coffin was placed on a train to Berlin, where a second ceremony was
held in the new
Reich Chancellery on 9 June. Himmler gave the
eulogy. Hitler attended and placed Heydrich's
decorations—including the highest grade of the German Order, the
Blood Order Medal, the
Wound Badge in Gold, and the War Merit Cross
1st Class with Swords—on his funeral pillow. Although
Heydrich's death was employed for pro-Reich propaganda, Hitler
privately blamed Heydrich for his own death, through carelessness:
Postage stamp (1943) features the death mask of Heydrich
Since it is opportunity which makes not only the thief but also the
assassin, such heroic gestures as driving in an open, unarmoured
vehicle or walking about the streets unguarded are just damned
stupidity, which serves the
Fatherland not one whit. That a man as
irreplaceable as Heydrich should expose himself to unnecessary danger,
I can only condemn as stupid and idiotic.
Heydrich was interred in Berlin's Invalidenfriedhof, a military
cemetery. The exact burial spot is not known—a temporary wooden
marker that disappeared when the
Red Army overran the city in 1945 was
never replaced, so that Heydrich's grave could not become a rallying
point for Neo-Nazis. A photograph of Heydrich's burial shows the
wreaths and mourners to be in section A, which abuts the north wall of
Invalidenfriedhof and Scharnhorststraße, at the front of the
cemetery. A recent biography of Heydrich also places the grave in
Section A. Hitler planned for Heydrich to have a monumental tomb
(designed by sculptor
Arno Breker and architect Wilhelm Kreis) but,
due to Germany's declining fortunes, it was never built.
Heydrich's widow Lina won the right to a pension following a series of
court cases against the
West German government in 1956 and 1959. She
was declared entitled to a substantial pension as her husband was a
German general killed in action. The government had previously
declined to pay due to Heydrich's role in the Holocaust. The
couple had four children: Klaus, born in 1933, killed in a traffic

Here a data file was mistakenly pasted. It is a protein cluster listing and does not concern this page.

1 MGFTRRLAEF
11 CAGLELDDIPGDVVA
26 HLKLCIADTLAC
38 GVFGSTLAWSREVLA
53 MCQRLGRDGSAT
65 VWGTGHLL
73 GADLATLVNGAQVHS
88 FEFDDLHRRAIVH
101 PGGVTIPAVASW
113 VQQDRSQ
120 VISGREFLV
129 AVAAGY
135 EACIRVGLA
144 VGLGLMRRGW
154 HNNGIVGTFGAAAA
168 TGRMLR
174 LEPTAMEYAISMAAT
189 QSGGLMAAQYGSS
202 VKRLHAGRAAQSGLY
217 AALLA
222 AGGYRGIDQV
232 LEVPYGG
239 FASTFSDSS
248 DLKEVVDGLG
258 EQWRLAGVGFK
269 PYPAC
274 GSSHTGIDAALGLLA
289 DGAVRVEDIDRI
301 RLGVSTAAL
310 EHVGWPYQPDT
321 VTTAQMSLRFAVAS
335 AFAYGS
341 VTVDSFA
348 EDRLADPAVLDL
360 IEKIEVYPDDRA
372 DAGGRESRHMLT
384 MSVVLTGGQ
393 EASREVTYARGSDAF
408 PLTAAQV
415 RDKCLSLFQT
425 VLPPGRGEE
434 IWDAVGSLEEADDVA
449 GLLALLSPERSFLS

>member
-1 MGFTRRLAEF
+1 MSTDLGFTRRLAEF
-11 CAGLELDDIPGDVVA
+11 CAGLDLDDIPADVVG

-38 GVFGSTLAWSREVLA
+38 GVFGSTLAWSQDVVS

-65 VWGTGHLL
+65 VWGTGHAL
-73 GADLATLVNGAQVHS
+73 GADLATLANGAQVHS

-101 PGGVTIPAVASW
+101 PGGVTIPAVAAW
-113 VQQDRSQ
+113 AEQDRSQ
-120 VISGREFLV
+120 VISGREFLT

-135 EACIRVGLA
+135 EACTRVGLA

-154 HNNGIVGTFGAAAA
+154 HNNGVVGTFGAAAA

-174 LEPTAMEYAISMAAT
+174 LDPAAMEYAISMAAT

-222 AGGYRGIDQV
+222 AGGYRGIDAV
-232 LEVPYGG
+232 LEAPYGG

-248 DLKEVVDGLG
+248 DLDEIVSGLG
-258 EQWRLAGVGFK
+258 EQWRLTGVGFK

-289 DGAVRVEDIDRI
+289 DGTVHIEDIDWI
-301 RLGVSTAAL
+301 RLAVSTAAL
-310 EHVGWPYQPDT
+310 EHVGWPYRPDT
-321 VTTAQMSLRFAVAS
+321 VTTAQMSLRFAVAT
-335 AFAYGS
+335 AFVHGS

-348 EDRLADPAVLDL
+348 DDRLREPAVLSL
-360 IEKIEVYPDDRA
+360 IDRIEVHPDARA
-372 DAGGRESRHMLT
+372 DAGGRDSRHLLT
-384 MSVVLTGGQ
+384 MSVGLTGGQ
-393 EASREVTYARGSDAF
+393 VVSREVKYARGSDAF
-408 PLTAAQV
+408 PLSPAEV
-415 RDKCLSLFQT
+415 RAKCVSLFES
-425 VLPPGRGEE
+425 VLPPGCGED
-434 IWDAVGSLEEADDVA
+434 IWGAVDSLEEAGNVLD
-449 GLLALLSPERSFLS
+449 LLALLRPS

accident in 1943; Heider, born in 1934; Silke, born in 1939; and
Marte, born shortly after her father's death in 1942. Lina wrote
a memoir, Leben mit einem Kriegsverbrecher (Living With a War
Criminal), which was published in 1976. She remarried once and
died in 1985.
The massacre at Lidice
Heydrich's assailants hid in safe houses and eventually took refuge in
Ss. Cyril and Methodius Cathedral, an Orthodox church in Prague. After
a traitor in the Czech resistance betrayed their location, the
church was surrounded by 800 members of the SS and Gestapo. Several
Czechs were killed, and the remainder hid in the church's crypt. The
Germans attempted to flush the men out with gunfire, tear gas, and by
flooding the crypt. Eventually an entrance was made using explosives.
Rather than surrender, the soldiers killed themselves. Supporters of
the assassins who were killed in the wake of these events included the
church's leader, Bishop Gorazd, who is now revered as a martyr of the
Bullet-scarred window in the Church of St. Cyril and St. Methodius in
Prague, where Kubiš and his compatriots were cornered
Infuriated by Heydrich's death, Hitler ordered the arrest and
execution of 10,000 randomly selected Czechs. But after consultations
with Karl Hermann Frank, he altered his response. The Czech lands were
an important industrial zone for the German military, and
indiscriminate killing could reduce the region's productivity.
Hitler ordered a quick investigation. Intelligence falsely linked the
assassins to the towns of
Lidice and Ležáky. A
Gestapo report stated
that Lidice, 22 kilometres (14 mi) north-west of Prague, was
suspected as the assailants' hiding place because several Czech army
officers, then in England, had come from there and the
Gestapo found a
resistance radio transmitter in Ležáky. On 9 June, after
discussions with Himmler and Karl Hermann Frank, Hitler ordered brutal
reprisals. Over 13,000 people were arrested, deported, and
imprisoned. Beginning on 10 June, all males over the age of 16 in the
Ležáky were murdered. All the women in
Ležáky were also murdered.
All but four of the women from
Lidice were deported immediately to
Ravensbrück concentration camp (four were pregnant – they were
subjected to forced abortions at the same hospital where Heydrich had
died and the women were then sent to the concentration camp). Some
children were chosen for Germanization, and 81 were killed in gas vans
at the Chełmno extermination camp. Both towns were burned and
Lidice's ruins were levelled. At least 1,300 people were
massacred after Heydrich's death.
Heydrich's replacements were
Ernst Kaltenbrunner as the chief of
Karl Hermann Frank
Karl Hermann Frank (27–28 May 1942) and Kurt Daluege
(28 May 1942 – 14 October 1943) as the new acting Reichsprotektors.
After Heydrich's death, implementation of the policies formalised at
the Wannsee conference he chaired was accelerated. The first three
true death camps, designed for mass killing with no legal process or
pretext, were built and operated at Treblinka, Sobibór, and Bełżec.
The project was named
Operation Reinhard after Heydrich.
Summary of career
Heinrich Himmler, Heydrich and
Karl Wolff at the Berghof. Silent color
film shot by Eva Braun, May 1939
Heydrich's career in the SS is one of the most extensively studied of